Mr Oliver Clarke: A patriot attuned to the social inadequacies of his country

Editorial

Mr Oliver Clarke: A patriot attuned to the social inadequacies of his country

Monday, May 18, 2020

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To the manor born, Mr Oliver Clarke, who died Saturday at age 75, had to cope with more than his fair share of political and labour-related conflicts and tensions at the national level, especially at the height of the global ideological Cold War.

It is testimony to his extraordinary humility, decency, adaptability, intellect, and plain good sense that even at that time his opponents found it impossible to dislike him.

The pressures he faced in those watershed years of the mid-to-late 1970s, as Jamaica teetered on the edge of civil war and his Gleaner newspaper struggled in a harsh, hostile economic and industrial relations climate, must have been near unbearable.

But Mr Clarke's contemporaries including those opposed to him remember a charming, cordial man with a ready smile and moderate, conciliatory attitude, which won the day more often than not.

A strength he showed, even in those days of bitter conflict, was that he listened and was prepared to act on what he considered to be good advice, even from those he would not have considered his friends.

Those qualities undoubtedly contributed to the respect and admiration which flowed in his direction from the political directorate, even after his natural allies, the conservative Government of the Edward Seaga-led Jamaica Labour Party (JLP), lost power in 1989.

Indeed, subsequent People's National Party (PNP) administrations turned to Mr Clarke to play vital lead roles in a number of areas, including the National Housing Trust; chairmanship of the crisis-hit, State-run National Commercial Bank; and a parliamentary salaries review committee.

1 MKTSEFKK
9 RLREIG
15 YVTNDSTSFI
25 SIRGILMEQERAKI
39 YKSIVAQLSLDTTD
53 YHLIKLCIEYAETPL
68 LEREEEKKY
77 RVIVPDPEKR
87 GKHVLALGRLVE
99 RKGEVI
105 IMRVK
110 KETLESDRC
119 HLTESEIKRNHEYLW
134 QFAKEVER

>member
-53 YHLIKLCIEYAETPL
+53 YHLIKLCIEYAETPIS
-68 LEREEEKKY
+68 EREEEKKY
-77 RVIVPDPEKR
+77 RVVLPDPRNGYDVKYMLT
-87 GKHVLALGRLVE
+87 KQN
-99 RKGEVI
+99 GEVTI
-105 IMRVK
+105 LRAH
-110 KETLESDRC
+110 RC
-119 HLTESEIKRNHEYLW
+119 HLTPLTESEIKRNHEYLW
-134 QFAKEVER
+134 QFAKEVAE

Of course, such respect was also a measure of Mr Clarke's proven capacity.

He had led the way as the Westmoreland Building Society, formed by his grandfather, merged with others of that ilk to create the powerful and profitable Jamaica National.

And, as leading shareholder and head of the Gleaner Group, Mr Clarke showed a knack for the right moves at the right time, as that newspaper maintained its more than century-old position as one of the most respected media entities in the English-speaking Caribbean.

More than that, his leadership ensured that The Gleaner recovered from the edge of collapse in the 1970s to become sustainably profitable.

Mr Clarke understood the importance of economic viability to ensure true independence for media.

Said he in the Desmond Allen Interviews published by this newspaper in 2005: “One of the lessons I learnt was that if you are not profitable you can't print the news you want to. Advertisers can become offended, and Government is one of your biggest advertisers. If you have to print something unfavourable to the Government life could become very uncomfortable for you.”

To his eternal credit, Mr Clarke, as media manager and owner, was uncompromisingly committed to independent media.

A patriot, attuned to the social inadequacies of his country, Mr Clarke played his part as social activist, perhaps most notably in the creation of PALS Peace and Love in Schools, subsequently renamed Peace and Love in Society aimed at achieving “peaceful ways of resolving conflicts”.

Mr Clarke's grieving family should take heart from the knowledge of a life lived well, and to the fullest.

We can say with certainty that his like won't easily pass this way again.


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